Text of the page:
June 4, 2013


Diane M. Fremgen

Clerk of Court of Appeals







This opinion is subject to further editing.  If published, the official version will appear in the bound volume of the Official Reports. 


A party may file with the Supreme Court a petition to review an adverse decision by the Court of Appeals.  See Wis. Stat. § 808.10 and Rule 809.62. 





Appeal No. 


Cir. Ct. No.  2010CV19536









Mark A. Saladin and Debra Saladin,




Bucyrus International and UNUM Life Insurance Company of







Progressive Northern Insurance Company,




Progressive Universal Insurance Company, American Family

Mutual Ins. Co. and Nikole L. Verdin,







            APPEAL from an order of the circuit court for Milwaukee County:  TIMOTHY M. WITKOWIAK, Judge.  Reversed and remanded.

            Before Curley, P.J., Kessler and Brennan, JJ.

1        BRENNAN, J.   Mark A. Saladin and Debra Saladin appeal the circuit court’s summary judgment order dismissing Progressive Northern Insurance Company from their lawsuit.  This insurance coverage dispute requires us to determine whether Wis. Stat. § 632.32(5)(j) (2009-10)[1] (authorizing certain “drive other car” exclusions) and § 632.32(6)(d) (prohibiting antistacking provisions in underinsured motorist (“UIM”) coverage) permit insurance companies to prohibit “stacking,” i.e., adding together UIM coverages, under separate policies, during the two-year period when both statutes were in force.  Consistent with our recent decision in Belding v. Demoulin, 2013 WI App 26, 346 Wis. 2d 160, 828 N.W.2d 890 (petition for certiorari granted), we conclude that under these provisions, Progressive Northern’s “drive other car” exclusion cannot prevent stacking UIM coverages here.  Thus, we reverse the circuit court’s summary judgment order dismissing Progressive Northern and remand for further proceedings consistent with this opinion.


2        The material undisputed facts are as follows.  On August 26, 2010, Mark Saladin was driving his 1992 Acura NSX on I-794 when he was struck by another vehicle.  The other vehicle was driven by Nikole Verdin, who, at the time of the accident, was traveling at a high rate of speed and in the wrong direction on the interstate.  As a result of the collision, Mark sustained numerous severe injuries, requiring multiple surgeries.

3        The Acura that Mark was driving at the time of the collision was insured by American Family Insurance Company.  The American Family policy provided UIM coverage.  In addition to that vehicle, Mark also owned two Harley Davidson motorcycles, which were insured by Progressive Northern.  The Progressive Northern policy included a provision for UIM coverage of up to $100,000 per person and $300,000 per accident.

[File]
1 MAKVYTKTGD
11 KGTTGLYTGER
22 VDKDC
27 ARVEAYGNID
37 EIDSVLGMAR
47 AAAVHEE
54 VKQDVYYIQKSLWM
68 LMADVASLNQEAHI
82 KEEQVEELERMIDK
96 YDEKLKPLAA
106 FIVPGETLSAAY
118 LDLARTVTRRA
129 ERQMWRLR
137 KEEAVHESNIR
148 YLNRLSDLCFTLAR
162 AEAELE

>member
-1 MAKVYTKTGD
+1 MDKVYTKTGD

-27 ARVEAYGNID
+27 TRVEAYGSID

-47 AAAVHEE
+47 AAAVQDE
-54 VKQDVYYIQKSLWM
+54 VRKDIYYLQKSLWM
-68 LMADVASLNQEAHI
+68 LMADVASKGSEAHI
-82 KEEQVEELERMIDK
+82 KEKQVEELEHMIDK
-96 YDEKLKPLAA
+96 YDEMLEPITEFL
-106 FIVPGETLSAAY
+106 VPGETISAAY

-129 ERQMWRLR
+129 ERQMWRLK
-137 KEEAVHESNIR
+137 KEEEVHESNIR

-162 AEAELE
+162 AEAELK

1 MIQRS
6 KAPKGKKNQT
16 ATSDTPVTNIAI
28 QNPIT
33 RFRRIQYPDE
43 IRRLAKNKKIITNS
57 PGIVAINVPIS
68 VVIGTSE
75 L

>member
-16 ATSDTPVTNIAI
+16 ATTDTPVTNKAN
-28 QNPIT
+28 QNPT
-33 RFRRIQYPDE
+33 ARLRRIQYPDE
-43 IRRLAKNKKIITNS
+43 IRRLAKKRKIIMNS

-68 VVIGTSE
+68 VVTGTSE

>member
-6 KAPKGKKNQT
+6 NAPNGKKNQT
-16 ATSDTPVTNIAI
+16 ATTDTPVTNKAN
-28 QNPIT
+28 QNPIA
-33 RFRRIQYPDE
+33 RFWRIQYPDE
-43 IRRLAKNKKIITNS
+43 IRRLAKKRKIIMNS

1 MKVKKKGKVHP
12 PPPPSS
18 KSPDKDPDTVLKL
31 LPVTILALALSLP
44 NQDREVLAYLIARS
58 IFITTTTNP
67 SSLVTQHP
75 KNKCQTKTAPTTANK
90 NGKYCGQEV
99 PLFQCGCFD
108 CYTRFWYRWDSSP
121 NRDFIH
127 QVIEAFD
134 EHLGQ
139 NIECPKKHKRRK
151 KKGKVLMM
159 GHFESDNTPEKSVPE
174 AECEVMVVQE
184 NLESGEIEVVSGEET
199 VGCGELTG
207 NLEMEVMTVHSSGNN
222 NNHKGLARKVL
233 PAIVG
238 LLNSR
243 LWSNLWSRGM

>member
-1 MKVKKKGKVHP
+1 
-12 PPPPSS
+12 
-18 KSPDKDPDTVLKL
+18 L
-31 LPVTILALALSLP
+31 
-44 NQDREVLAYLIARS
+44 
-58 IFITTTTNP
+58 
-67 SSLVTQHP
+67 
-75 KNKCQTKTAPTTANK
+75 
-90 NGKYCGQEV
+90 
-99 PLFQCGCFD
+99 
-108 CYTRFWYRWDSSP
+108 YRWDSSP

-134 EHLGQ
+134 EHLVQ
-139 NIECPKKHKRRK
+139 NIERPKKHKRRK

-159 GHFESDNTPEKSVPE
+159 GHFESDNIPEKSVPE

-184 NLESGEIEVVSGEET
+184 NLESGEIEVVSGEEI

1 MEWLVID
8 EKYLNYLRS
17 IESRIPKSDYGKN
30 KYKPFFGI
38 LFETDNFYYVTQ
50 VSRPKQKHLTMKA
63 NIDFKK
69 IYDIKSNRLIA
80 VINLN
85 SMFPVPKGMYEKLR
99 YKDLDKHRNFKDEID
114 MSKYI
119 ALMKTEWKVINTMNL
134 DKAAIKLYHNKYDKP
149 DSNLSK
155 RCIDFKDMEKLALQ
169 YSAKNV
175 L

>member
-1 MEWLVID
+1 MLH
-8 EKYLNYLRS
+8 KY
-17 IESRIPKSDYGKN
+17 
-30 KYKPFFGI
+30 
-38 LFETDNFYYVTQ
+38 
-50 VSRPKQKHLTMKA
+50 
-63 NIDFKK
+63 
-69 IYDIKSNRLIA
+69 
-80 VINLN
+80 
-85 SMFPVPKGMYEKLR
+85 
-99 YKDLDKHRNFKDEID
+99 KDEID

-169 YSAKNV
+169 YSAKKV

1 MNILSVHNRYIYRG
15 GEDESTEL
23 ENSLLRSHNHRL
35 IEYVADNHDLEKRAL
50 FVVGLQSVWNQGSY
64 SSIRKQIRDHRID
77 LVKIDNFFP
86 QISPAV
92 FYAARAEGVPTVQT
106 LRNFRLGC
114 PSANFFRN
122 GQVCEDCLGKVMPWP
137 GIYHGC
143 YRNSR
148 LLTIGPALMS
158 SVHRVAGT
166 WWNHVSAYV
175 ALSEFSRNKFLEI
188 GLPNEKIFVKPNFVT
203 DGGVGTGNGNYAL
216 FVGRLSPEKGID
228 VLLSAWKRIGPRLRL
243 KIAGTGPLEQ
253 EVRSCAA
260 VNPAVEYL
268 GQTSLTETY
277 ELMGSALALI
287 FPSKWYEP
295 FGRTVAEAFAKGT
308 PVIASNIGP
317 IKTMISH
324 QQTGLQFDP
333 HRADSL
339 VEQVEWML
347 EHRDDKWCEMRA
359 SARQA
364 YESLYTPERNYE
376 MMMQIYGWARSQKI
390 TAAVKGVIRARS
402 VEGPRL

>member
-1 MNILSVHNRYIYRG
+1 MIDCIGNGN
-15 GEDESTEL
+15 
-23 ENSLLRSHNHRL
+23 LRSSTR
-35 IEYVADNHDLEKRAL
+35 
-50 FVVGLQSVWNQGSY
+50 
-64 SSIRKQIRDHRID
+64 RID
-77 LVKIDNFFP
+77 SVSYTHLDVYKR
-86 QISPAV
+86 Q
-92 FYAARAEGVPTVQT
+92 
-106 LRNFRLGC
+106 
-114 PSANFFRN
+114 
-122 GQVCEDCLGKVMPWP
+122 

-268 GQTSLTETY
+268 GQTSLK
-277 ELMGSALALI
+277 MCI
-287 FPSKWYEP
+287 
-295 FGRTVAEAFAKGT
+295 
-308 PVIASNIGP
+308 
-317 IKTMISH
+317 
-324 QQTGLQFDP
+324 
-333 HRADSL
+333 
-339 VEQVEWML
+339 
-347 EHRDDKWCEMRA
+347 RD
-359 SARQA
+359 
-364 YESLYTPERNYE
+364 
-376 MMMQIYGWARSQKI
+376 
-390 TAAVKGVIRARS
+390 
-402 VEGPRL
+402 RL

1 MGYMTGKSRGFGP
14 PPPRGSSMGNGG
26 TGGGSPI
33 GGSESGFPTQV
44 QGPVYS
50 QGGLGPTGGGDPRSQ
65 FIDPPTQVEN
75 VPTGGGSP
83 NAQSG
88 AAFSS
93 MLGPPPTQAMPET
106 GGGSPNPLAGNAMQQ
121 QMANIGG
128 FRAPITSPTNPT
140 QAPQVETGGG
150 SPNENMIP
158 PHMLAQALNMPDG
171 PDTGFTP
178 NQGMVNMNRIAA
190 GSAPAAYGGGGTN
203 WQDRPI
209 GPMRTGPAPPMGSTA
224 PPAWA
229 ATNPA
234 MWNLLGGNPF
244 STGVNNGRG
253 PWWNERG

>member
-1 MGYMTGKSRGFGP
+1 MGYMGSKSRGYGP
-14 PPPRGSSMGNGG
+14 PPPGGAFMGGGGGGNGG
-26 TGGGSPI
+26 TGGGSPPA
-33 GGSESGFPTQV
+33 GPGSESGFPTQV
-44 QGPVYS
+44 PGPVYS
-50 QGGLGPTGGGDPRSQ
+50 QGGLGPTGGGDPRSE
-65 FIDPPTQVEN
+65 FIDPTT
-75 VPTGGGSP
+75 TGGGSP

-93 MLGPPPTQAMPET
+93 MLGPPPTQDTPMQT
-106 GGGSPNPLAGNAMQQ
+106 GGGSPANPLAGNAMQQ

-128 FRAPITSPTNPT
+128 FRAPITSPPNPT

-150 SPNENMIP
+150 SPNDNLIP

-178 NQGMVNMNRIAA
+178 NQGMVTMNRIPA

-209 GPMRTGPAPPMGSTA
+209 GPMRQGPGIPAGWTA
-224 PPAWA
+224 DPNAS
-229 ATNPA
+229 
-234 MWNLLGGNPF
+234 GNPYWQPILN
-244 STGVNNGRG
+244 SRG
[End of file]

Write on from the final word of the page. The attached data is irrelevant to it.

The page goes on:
4        The Saladins made UIM claims against American Family and Progressive Northern.[2]  Progressive Northern denied coverage based upon the policy’s “drive other cars” exclusion, which states:  “Coverage under this Part III will not apply … to a motorized vehicle or device of any type designed to be operated on the public roads and that is owned by you or a relative, other than a covered motorcycle.”  (Emphasis omitted.)  The Saladins filed suit against Progressive Northern.[3]

5        Progressive Northern moved the circuit court for summary judgment, arguing that the “drive other cars” exclusion precluded coverage because Saladin was not driving a covered vehicle at the time of the accident.  The Saladins argued that Wisconsin’s Truth in Auto Insurance statute, specifically Wis. Stat. § 632.32(6)(d), prevented Progressive Northern from enforcing the “drive other cars” exclusion with respect to UIM coverage.

6        The circuit court agreed with Progressive Northern and concluded that the “drive other cars” exclusion expressly prohibited stacking of UIM coverage and was valid because it complied with Wis. Stat. § 632.32(5)(j).  The circuit court then granted Progressive Northern summary judgment and dismissed it from the case.

7        The Saladins appeal from the circuit court’s summary judgment order.  After the parties completed briefing, the Saladins submitted a letter alerting us to Belding, a recent court of appeals decision released by District II, which the Saladins stated decided the issue presented to us in their favor.  Having considered all of the parties’ submissions, we turn to the issue at hand.